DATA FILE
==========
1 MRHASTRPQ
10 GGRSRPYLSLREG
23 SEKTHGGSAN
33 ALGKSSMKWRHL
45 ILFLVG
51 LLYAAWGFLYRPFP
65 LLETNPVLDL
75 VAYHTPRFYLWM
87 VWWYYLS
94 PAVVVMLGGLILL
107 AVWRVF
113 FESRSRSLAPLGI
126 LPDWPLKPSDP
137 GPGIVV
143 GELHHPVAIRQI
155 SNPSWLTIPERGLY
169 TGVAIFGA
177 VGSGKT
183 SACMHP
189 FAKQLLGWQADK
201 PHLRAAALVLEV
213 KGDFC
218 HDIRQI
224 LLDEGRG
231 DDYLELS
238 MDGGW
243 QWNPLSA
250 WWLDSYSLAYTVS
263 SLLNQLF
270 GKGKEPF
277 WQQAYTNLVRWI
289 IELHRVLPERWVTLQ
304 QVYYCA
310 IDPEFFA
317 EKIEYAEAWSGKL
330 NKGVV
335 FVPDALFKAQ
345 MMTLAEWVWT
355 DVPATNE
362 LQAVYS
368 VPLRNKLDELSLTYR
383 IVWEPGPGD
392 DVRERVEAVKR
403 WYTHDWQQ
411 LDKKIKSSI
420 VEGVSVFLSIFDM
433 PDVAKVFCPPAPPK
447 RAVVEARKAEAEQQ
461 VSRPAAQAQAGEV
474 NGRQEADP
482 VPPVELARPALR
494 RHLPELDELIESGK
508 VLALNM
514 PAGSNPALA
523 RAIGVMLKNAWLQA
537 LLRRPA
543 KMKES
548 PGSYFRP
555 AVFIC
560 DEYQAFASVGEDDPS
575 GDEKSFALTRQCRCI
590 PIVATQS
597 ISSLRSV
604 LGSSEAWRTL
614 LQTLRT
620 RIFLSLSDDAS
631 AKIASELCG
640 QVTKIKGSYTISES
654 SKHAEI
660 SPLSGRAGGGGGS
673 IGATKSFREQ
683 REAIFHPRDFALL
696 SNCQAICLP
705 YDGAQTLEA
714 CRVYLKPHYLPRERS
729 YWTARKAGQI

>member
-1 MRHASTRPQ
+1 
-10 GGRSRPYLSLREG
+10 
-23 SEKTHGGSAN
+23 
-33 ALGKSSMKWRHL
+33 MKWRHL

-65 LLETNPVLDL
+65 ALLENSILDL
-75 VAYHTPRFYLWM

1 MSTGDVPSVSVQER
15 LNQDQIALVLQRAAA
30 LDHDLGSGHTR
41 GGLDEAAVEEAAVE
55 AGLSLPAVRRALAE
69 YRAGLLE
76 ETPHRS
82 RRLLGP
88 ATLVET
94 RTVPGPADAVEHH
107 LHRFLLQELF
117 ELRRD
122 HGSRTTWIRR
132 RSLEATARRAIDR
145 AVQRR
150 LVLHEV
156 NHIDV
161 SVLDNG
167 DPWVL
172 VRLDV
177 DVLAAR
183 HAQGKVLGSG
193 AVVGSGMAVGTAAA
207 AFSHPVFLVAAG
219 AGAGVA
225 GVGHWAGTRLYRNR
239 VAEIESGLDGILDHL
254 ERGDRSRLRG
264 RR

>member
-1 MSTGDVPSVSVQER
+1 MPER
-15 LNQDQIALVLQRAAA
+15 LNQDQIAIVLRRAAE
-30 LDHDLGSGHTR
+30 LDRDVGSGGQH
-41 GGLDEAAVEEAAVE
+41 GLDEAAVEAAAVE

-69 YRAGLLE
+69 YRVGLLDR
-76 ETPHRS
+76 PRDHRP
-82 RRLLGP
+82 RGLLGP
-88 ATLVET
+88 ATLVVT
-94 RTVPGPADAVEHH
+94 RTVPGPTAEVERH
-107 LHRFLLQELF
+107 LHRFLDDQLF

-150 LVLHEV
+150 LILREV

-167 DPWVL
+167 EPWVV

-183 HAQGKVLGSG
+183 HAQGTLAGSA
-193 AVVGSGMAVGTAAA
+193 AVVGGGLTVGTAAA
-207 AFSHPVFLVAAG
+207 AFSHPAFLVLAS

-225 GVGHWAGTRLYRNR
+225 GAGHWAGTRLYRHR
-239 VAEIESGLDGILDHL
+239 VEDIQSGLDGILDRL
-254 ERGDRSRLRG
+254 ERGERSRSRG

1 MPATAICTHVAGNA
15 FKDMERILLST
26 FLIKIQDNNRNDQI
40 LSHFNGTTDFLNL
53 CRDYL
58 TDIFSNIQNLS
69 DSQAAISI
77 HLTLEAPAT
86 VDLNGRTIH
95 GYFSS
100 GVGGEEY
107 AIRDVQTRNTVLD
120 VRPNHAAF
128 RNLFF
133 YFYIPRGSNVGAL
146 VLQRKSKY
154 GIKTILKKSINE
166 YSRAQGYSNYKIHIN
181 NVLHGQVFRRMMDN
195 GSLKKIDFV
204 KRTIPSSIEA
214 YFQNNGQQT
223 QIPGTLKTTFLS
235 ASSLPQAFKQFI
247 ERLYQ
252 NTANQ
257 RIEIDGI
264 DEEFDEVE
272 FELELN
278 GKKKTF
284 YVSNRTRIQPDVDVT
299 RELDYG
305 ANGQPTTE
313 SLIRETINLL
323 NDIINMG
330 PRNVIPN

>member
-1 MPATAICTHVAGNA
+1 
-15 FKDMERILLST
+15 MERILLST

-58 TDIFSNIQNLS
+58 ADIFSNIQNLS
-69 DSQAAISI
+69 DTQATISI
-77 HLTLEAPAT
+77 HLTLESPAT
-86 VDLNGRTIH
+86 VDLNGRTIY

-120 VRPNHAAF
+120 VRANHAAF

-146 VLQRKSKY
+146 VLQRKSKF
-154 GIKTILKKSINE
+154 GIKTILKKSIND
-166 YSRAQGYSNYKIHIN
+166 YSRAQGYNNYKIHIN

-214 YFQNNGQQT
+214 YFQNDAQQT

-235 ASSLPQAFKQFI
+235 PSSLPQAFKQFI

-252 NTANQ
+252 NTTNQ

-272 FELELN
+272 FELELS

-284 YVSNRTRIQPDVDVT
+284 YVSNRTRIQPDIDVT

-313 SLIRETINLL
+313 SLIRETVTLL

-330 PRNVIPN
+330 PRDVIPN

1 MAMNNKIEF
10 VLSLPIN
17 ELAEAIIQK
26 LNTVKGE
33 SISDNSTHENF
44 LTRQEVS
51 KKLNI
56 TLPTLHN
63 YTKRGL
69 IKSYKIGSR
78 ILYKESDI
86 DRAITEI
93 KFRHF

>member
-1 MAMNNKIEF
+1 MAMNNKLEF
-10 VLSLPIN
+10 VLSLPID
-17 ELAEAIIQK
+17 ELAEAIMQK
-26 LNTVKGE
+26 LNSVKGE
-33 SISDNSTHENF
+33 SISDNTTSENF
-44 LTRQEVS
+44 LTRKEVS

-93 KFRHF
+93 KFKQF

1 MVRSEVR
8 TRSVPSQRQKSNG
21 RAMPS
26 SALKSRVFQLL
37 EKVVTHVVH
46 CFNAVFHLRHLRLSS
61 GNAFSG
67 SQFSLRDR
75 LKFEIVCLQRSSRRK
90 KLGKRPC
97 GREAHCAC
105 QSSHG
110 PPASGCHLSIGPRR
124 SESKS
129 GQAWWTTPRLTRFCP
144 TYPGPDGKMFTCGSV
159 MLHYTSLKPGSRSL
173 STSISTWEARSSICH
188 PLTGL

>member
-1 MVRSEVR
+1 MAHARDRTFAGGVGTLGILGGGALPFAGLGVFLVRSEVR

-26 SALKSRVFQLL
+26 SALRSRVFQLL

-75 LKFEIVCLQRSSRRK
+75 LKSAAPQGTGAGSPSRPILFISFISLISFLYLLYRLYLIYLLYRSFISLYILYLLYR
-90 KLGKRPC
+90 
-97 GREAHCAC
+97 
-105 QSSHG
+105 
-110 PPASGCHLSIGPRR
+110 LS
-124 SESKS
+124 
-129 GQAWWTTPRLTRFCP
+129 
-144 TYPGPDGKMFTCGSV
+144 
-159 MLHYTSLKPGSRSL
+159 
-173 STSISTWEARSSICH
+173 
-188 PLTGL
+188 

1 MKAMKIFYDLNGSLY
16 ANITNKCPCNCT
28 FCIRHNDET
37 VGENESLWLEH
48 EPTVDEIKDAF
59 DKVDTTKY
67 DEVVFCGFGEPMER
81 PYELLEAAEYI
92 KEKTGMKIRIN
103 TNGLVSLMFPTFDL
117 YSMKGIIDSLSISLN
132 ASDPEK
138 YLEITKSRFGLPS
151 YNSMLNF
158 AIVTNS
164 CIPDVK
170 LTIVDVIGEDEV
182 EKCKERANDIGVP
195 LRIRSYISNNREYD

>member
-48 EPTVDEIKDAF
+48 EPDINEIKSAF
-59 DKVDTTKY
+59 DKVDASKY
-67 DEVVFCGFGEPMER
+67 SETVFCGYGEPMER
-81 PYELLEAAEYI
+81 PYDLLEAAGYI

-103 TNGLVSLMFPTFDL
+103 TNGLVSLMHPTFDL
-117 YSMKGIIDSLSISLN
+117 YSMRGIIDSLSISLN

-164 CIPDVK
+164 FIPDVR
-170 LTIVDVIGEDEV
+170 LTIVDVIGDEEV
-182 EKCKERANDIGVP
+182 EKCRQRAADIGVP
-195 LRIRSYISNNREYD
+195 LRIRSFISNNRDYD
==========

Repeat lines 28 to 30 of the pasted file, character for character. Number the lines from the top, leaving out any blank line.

250 WWLDSYSLAYTVS
263 SLLNQLF
270 GKGKEPF